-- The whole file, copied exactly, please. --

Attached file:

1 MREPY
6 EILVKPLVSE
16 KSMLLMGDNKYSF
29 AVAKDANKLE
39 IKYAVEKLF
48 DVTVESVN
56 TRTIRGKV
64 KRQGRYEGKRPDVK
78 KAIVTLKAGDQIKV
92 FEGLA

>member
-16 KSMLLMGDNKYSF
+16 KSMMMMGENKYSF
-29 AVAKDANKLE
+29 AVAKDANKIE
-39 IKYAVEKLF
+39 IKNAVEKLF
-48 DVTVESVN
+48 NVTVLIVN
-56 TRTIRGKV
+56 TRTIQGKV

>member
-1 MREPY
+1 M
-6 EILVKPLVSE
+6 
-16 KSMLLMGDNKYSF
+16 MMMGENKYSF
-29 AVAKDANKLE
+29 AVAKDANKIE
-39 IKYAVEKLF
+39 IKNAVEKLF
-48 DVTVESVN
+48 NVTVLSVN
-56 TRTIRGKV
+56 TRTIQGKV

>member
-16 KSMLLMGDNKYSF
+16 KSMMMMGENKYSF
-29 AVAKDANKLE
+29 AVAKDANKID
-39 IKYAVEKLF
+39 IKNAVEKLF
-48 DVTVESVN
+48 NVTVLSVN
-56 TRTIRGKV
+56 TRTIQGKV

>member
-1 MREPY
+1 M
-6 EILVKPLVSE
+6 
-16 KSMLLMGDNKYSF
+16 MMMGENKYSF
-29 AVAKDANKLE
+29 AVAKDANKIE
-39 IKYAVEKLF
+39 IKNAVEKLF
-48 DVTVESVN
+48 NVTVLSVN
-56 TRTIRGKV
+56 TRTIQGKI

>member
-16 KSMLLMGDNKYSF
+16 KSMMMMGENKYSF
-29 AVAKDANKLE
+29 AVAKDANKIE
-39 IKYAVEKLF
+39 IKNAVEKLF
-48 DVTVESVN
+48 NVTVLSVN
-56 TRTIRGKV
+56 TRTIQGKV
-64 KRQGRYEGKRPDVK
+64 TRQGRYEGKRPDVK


1 MREPY
6 EILVKPLVSE
16 KSMLLMGDNKYSF
29 AVAKDANKLE
39 IKYAVEKLF
48 DVTVESVN
56 TRTIRGKV
64 KRQGRYEGKRPDVK
78 KAIVTLKAGDQIKV
92 FEGLA

>member
-16 KSMLLMGDNKYSF
+16 KSMMMMGENKYSF
-29 AVAKDANKLE
+29 AVAKDANKIE
-39 IKYAVEKLF
+39 IKNAVEKLF
-48 DVTVESVN
+48 NVTVLIVN
-56 TRTIRGKV
+56 TRTIQGKV

>member
-1 MREPY
+1 M
-6 EILVKPLVSE
+6 
-16 KSMLLMGDNKYSF
+16 MMMGENKYSF
-29 AVAKDANKLE
+29 AVAKDANKIE
-39 IKYAVEKLF
+39 IKNAVEKLF
-48 DVTVESVN
+48 NVTVLSVN
-56 TRTIRGKV
+56 TRTIQGKV

>member
-16 KSMLLMGDNKYSF
+16 KSMMMMGENKYSF
-29 AVAKDANKLE
+29 AVAKDANKID
-39 IKYAVEKLF
+39 IKNAVEKLF
-48 DVTVESVN
+48 NVTVLSVN
-56 TRTIRGKV
+56 TRTIQGKV

>member
-1 MREPY
+1 M
-6 EILVKPLVSE
+6 
-16 KSMLLMGDNKYSF
+16 MMMGENKYSF
-29 AVAKDANKLE
+29 AVAKDANKIE
-39 IKYAVEKLF
+39 IKNAVEKLF
-48 DVTVESVN
+48 NVTVLSVN
-56 TRTIRGKV
+56 TRTIQGKI

>member
-16 KSMLLMGDNKYSF
+16 KSMMMMGENKYSF
-29 AVAKDANKLE
+29 AVAKDANKIE
-39 IKYAVEKLF
+39 IKNAVEKLF
-48 DVTVESVN
+48 NVTVLSVN
-56 TRTIRGKV
+56 TRTIQGKV
-64 KRQGRYEGKRPDVK
+64 TRQGRYEGKRPDVK